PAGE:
One of our theories is that the people who develop expertise fastest in a certain situation are the people with a “stake” in it.
As an extreme example – if you are in a physical fight with someone, you can potentially be in a lot of pain, so you learn very fast.
As a more day to day example, someone actually running a business, or bringing up a child, will generally have a better idea about how it works than (say) a consultant or their mother in law. That isn’t to say a consultant or a mother in law will have nothing to offer, but they can’t (except in rare circumstances) have such a detailed understanding of the task in hand.
By ‘understanding how something works’ we mean understanding its cause and effect. Do I usually get the result I want by doing this? Or does it make it worse?
Now with the UK’s recent Brexit referendum, it is interesting to note that three of the main cheerleaders for Brexit are former newspaper writers – Dan Hannan, Michael Gove and Boris Johnson. They may had stakeholder roles after doing that (as a a senior UK politician for Michael Gove, and as mayor of London for Boris Johnson), but their formative thinking and professional development was as writers.
If someone is just being paid to write, then they are not directly a stakeholder in anything, except as a public citizen, and in keeping their job – which requires understanding how to keep their editors and proprietors happy, which is presumably about maintaining readers’ attention or keeping the same political line their bosses approve of.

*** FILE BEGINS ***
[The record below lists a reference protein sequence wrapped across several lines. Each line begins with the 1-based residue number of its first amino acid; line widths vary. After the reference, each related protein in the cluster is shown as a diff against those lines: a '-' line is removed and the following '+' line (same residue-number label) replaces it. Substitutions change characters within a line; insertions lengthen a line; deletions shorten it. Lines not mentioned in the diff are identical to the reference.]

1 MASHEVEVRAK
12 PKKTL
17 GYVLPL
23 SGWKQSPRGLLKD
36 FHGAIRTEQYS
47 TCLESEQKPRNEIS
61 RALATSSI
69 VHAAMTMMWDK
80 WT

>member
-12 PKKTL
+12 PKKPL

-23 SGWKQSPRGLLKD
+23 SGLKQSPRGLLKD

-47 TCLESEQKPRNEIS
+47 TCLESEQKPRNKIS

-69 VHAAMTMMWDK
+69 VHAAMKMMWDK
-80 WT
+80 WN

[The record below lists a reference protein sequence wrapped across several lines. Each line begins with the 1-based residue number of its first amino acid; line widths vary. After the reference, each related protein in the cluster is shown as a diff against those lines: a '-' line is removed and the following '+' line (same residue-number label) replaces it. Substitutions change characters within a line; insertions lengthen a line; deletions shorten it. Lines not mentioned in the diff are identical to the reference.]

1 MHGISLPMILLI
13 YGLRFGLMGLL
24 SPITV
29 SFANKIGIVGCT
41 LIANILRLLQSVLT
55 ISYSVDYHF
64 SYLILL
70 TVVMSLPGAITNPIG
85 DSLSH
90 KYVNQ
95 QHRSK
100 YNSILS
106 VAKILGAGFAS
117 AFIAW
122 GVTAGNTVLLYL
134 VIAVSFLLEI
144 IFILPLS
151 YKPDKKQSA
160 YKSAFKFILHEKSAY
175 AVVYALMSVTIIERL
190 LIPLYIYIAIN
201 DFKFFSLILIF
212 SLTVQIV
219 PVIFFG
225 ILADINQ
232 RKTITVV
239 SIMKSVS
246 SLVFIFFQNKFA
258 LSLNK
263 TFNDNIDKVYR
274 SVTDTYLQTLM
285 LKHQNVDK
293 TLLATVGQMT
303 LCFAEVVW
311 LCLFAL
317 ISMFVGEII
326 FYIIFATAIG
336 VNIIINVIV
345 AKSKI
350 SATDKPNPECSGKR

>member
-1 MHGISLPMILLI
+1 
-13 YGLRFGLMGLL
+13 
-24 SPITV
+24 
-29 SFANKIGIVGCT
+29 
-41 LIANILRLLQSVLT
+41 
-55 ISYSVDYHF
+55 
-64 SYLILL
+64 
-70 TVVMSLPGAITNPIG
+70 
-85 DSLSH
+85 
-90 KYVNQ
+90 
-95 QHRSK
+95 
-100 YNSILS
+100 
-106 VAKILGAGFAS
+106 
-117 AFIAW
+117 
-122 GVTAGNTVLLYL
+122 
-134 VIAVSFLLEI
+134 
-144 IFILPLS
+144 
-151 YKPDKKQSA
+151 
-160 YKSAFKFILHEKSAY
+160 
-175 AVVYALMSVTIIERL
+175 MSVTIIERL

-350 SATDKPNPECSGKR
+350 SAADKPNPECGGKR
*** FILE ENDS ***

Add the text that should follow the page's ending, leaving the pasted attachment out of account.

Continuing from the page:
So this leads to the question: when promoting Brexit, were these former writers thinking, perhaps subconsiously, that it would be a good way to get an audience, and align themselves with newspaper bosses, such as the anti-EU Rupert Murdoch?
Or were they thinking more about the cause and effect on the UK – if they would achieve their desired effect (presumably improving the quality of life of UK citizens) through this cause (leaving the EU)? Did they even understand how this cause and effect works?
Perhaps the lesson in future would be, for such issues, to follow leaders who do actually have an idea about what kind of forces are more likely to improve quality of life for UK citizens, because they have thought deeply about this and made decisions which affected quality of life for UK citizens and saw the outcome? There aren’t many such people, nearly all former senior politicians. And we saw what view nearly all the UK’s former senior politicians, with the exception of Nigel Lawson, took.
Note also Michael Gove’s statement that “people in this country have had enough of experts.” Is this – perhaps subconsiously – an acknowledgement that if the public listened to its experts they would reach a different conclusion?